U.R. Ananthamurthy, a world-renowned author and winner of the Jnanpith Award, the most prestigious literary award in India, was recently quoted in saying that Hindu leaders should read Hindu scriptures thoroughly so they may find several instances in which Brahmins have eaten meat throughout history. Ananthamurthy, a Brahmin himself, gave sources, including Alasingacharya’s Mahabharata, that support his claims showing several instances of Brahmins consuming meat. He also acknowledged that there are sources that support the argument that opposes his which states that Brahmins have never eaten meat throughout history.
Jnanapith Award winner Dr. Udupi Rajagopalachar Ananthamurthy
Three sources have been selected that discuss this topic. The three are similar in their main idea, but different in the way they portray this idea.
These sources and this issue are religious for many reasons. Ananthamurthy’s claims are obviously religious because he is directly instructing Brahmins, who are Hindu religious leaders, to read religious texts (the Vedas) so they may find ample evidence suggesting that Brahmins ate meat during Vedic times and throughout history. Sources one and two talk about Ananthamurthy also using religious texts to support his argument, giving the situation further religious affiliation. Source three talks about a group of religious leaders gathering to discuss Ananthamurthy in a negative light. Overall, the presence of religious texts and figures littering these reports give this issue inherent religious association.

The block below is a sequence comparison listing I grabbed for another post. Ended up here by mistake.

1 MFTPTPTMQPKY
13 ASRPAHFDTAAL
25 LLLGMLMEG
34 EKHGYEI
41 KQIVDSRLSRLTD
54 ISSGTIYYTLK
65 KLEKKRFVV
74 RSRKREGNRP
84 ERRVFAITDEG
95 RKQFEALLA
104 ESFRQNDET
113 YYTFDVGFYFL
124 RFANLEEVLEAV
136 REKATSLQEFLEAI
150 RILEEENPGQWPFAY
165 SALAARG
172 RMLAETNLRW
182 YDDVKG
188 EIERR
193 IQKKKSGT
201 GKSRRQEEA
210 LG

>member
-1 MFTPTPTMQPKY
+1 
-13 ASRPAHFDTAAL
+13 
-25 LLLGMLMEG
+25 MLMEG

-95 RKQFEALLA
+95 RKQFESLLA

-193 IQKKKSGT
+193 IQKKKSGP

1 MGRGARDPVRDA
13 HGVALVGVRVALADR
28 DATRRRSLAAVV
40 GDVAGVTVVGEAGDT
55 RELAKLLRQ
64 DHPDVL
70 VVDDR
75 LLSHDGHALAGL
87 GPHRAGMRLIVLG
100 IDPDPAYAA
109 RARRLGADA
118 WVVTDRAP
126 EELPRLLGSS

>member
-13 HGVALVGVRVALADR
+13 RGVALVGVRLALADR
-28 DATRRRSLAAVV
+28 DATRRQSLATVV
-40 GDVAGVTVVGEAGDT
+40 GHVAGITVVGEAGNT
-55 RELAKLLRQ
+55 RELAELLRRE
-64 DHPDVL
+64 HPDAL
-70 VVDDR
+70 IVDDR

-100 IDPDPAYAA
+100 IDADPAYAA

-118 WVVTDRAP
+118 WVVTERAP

When learning about an issue through the news, it is necessary to assess the credibility of each source in order to decide what to believe and take away from each one. The first source gains much credibility because the piece comes from a direct interview with Anathamurthy himself with some exact quotes. Unfortunately, the author uses this interview to ask some questions that clearly show his opinion on Ananthamurthy, which it turns out is a negative one. With this heavy presence of opinion, the credibility he previously gained is, to me, eliminated because the a author is biased on the issue and therefore the reader doesn’t know which parts of the writing are guided by opinion and which aren’t. Source two is less opinionated because the author never explicitly gives opinion on the issue; he or she only reports the news. The only opinion present in this source can be seen in its title, where the author lists several things that Ananthamurthy has done recently that have offended people seemingly to put him in a negative light right from the beginning of the piece. This is not necessarily the case, but the tone of the piece suggests it is. Overall, the author has a fair amount of credibility in this report. The third piece has the most credibility because it is simply a presentation of an aspect of this issue with zero opinion present, giving readers a clear-cut sense of the main idea with no bias present.